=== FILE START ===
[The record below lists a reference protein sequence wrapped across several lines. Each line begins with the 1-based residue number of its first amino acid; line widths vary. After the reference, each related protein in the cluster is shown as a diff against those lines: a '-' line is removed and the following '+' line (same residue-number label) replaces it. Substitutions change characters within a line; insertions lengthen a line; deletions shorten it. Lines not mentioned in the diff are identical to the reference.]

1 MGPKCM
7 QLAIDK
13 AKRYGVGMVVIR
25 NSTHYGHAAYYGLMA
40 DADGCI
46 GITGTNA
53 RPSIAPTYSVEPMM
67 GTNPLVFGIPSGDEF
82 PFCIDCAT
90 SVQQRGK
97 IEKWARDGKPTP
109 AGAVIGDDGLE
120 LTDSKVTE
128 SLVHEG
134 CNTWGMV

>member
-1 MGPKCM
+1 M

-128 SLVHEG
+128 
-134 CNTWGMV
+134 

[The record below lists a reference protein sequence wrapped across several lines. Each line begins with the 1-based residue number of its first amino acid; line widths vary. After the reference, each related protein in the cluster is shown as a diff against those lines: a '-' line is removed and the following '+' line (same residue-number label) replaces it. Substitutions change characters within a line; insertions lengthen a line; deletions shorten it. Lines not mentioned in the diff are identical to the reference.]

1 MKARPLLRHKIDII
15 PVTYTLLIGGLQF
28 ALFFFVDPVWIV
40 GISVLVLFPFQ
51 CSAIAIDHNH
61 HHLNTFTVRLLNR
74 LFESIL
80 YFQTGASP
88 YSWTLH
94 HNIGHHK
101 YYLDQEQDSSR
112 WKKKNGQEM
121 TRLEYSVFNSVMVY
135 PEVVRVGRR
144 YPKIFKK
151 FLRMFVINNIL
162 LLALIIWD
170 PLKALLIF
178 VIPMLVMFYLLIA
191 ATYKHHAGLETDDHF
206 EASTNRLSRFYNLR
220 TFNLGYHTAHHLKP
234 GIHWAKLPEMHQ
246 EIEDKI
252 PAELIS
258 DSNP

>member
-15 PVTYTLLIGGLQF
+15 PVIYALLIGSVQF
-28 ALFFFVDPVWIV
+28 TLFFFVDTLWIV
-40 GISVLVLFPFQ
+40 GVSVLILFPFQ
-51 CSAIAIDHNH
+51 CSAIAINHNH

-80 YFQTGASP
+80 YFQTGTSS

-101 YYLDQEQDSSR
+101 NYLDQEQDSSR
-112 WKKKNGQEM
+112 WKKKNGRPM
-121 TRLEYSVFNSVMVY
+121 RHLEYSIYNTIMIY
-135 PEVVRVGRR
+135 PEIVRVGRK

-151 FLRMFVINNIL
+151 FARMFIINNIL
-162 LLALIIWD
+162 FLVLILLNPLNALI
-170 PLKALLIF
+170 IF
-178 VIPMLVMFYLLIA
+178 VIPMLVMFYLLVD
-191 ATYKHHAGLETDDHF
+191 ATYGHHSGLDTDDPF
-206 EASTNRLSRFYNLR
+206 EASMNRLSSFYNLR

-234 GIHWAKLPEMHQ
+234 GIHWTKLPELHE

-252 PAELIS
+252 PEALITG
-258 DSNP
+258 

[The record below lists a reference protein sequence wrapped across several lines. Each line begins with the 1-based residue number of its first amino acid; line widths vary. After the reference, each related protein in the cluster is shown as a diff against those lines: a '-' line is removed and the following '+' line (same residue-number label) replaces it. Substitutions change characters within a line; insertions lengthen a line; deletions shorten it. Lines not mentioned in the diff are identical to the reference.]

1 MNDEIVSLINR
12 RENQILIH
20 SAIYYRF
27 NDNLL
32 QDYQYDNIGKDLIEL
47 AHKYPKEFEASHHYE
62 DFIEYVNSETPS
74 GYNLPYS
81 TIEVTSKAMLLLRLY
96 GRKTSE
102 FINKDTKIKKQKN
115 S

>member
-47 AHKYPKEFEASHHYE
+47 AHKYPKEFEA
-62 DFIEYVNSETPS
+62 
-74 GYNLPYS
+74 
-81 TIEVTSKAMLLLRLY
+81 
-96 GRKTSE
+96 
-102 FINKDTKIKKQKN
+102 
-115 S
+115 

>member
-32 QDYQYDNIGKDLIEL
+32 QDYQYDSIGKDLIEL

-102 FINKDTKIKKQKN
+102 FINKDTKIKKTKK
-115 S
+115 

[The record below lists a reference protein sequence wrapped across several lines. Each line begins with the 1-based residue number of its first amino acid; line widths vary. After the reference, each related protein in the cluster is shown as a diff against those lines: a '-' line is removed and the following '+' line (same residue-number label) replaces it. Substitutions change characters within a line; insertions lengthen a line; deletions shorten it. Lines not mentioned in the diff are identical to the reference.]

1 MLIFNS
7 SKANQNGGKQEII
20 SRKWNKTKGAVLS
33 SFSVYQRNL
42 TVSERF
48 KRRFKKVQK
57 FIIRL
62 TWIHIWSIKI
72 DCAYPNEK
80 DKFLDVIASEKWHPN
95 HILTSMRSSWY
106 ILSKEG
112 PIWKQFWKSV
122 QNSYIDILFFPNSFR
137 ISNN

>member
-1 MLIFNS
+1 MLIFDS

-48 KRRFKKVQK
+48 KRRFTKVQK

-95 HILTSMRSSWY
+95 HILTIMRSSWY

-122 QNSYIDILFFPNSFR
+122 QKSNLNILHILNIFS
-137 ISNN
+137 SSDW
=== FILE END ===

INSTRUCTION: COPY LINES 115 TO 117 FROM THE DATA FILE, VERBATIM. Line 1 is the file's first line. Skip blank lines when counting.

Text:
+115 

>member
-32 QDYQYDNIGKDLIEL